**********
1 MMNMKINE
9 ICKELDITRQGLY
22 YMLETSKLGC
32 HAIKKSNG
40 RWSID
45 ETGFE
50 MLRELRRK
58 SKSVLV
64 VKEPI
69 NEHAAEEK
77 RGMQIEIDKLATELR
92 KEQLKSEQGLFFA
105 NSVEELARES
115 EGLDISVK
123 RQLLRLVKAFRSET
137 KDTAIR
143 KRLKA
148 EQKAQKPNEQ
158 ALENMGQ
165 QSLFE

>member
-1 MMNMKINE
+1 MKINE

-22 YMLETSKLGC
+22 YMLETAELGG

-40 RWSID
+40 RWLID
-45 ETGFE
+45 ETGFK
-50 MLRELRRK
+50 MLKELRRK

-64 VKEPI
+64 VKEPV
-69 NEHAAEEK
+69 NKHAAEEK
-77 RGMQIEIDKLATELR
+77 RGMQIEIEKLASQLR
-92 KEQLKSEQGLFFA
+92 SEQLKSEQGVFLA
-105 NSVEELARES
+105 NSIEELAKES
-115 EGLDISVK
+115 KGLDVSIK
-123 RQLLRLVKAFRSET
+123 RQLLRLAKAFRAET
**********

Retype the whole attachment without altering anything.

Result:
1 MMNMKINE
9 ICKELDITRQGLY
22 YMLETSKLGC
32 HAIKKSNG
40 RWSID
45 ETGFE
50 MLRELRRK
58 SKSVLV
64 VKEPI
69 NEHAAEEK
77 RGMQIEIDKLATELR
92 KEQLKSEQGLFFA
105 NSVEELARES
115 EGLDISVK
123 RQLLRLVKAFRSET
137 KDTAIR
143 KRLKA
148 EQKAQKPNEQ
158 ALENMGQ
165 QSLFE

>member
-1 MMNMKINE
+1 MKINE

-22 YMLETSKLGC
+22 YMLETAELGG

-40 RWSID
+40 RWLID
-45 ETGFE
+45 ETGFK
-50 MLRELRRK
+50 MLKELRRK

-64 VKEPI
+64 VKEPV
-69 NEHAAEEK
+69 NKHAAEEK
-77 RGMQIEIDKLATELR
+77 RGMQIEIEKLASQLR
-92 KEQLKSEQGLFFA
+92 SEQLKSEQGVFLA
-105 NSVEELARES
+105 NSIEELAKES
-115 EGLDISVK
+115 KGLDVSIK
-123 RQLLRLVKAFRSET
+123 RQLLRLAKAFRAET